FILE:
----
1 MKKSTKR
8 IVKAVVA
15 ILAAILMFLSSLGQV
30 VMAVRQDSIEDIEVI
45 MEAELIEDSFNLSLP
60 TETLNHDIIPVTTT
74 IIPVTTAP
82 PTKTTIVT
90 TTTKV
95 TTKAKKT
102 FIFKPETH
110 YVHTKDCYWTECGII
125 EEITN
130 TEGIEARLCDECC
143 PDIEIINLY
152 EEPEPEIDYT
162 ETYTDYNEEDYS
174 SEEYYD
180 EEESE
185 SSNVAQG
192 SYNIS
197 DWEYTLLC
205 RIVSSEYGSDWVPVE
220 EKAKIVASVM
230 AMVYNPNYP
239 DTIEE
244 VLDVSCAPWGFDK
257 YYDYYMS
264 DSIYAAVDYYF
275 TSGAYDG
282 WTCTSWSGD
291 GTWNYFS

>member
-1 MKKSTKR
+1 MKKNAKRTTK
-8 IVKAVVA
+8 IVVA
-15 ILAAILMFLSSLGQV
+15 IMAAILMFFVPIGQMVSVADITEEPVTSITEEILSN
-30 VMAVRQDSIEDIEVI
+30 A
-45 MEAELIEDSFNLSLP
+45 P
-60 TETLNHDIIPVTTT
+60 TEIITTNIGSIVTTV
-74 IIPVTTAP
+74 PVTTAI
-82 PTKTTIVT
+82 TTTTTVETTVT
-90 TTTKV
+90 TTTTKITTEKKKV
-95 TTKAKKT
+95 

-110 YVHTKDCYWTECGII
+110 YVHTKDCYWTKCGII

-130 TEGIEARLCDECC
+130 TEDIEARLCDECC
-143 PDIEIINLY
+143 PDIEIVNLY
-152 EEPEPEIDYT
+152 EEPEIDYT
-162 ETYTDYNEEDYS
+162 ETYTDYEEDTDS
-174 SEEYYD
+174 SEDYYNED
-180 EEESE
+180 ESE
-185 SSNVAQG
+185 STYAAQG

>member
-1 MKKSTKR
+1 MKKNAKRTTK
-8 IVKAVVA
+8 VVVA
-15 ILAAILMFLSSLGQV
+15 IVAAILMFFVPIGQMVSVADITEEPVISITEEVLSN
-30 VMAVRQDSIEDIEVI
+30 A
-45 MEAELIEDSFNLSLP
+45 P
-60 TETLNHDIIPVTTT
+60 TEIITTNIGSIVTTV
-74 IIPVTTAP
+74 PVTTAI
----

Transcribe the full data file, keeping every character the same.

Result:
1 MKKSTKR
8 IVKAVVA
15 ILAAILMFLSSLGQV
30 VMAVRQDSIEDIEVI
45 MEAELIEDSFNLSLP
60 TETLNHDIIPVTTT
74 IIPVTTAP
82 PTKTTIVT
90 TTTKV
95 TTKAKKT
102 FIFKPETH
110 YVHTKDCYWTECGII
125 EEITN
130 TEGIEARLCDECC
143 PDIEIINLY
152 EEPEPEIDYT
162 ETYTDYNEEDYS
174 SEEYYD
180 EEESE
185 SSNVAQG
192 SYNIS
197 DWEYTLLC
205 RIVSSEYGSDWVPVE
220 EKAKIVASVM
230 AMVYNPNYP
239 DTIEE
244 VLDVSCAPWGFDK
257 YYDYYMS
264 DSIYAAVDYYF
275 TSGAYDG
282 WTCTSWSGD
291 GTWNYFS

>member
-1 MKKSTKR
+1 MKKNAKRTTK
-8 IVKAVVA
+8 IVVA
-15 ILAAILMFLSSLGQV
+15 IMAAILMFFVPIGQMVSVADITEEPVTSITEEILSN
-30 VMAVRQDSIEDIEVI
+30 A
-45 MEAELIEDSFNLSLP
+45 P
-60 TETLNHDIIPVTTT
+60 TEIITTNIGSIVTTV
-74 IIPVTTAP
+74 PVTTAI
-82 PTKTTIVT
+82 TTTTTVETTVT
-90 TTTKV
+90 TTTTKITTEKKKV
-95 TTKAKKT
+95 

-110 YVHTKDCYWTECGII
+110 YVHTKDCYWTKCGII

-130 TEGIEARLCDECC
+130 TEDIEARLCDECC
-143 PDIEIINLY
+143 PDIEIVNLY
-152 EEPEPEIDYT
+152 EEPEIDYT
-162 ETYTDYNEEDYS
+162 ETYTDYEEDTDS
-174 SEEYYD
+174 SEDYYNED
-180 EEESE
+180 ESE
-185 SSNVAQG
+185 STYAAQG

>member
-1 MKKSTKR
+1 MKKNAKRTTK
-8 IVKAVVA
+8 VVVA
-15 ILAAILMFLSSLGQV
+15 IVAAILMFFVPIGQMVSVADITEEPVISITEEVLSN
-30 VMAVRQDSIEDIEVI
+30 A
-45 MEAELIEDSFNLSLP
+45 P
-60 TETLNHDIIPVTTT
+60 TEIITTNIGSIVTTV
-74 IIPVTTAP
+74 PVTTAI